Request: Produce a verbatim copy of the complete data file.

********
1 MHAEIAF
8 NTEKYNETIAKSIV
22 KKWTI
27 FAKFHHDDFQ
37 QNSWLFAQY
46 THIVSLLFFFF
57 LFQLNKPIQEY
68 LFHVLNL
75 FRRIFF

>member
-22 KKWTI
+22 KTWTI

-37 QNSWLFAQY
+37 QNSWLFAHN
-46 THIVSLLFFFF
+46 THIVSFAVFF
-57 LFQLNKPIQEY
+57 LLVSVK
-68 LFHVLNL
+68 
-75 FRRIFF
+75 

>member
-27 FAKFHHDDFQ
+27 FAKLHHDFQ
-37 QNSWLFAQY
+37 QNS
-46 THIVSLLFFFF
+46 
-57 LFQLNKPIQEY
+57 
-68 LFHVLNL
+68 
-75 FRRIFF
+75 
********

1 MHAEIAF
8 NTEKYNETIAKSIV
22 KKWTI
27 FAKFHHDDFQ
37 QNSWLFAQY
46 THIVSLLFFFF
57 LFQLNKPIQEY
68 LFHVLNL
75 FRRIFF

>member
-22 KKWTI
+22 KTWTI

-37 QNSWLFAQY
+37 QNSWLFAHN
-46 THIVSLLFFFF
+46 THIVSFAVFF
-57 LFQLNKPIQEY
+57 LLVSVK
-68 LFHVLNL
+68 
-75 FRRIFF
+75 

>member
-27 FAKFHHDDFQ
+27 FAKLHHDFQ
-37 QNSWLFAQY
+37 QNS
-46 THIVSLLFFFF
+46 
-57 LFQLNKPIQEY
+57 
-68 LFHVLNL
+68 
-75 FRRIFF
+75 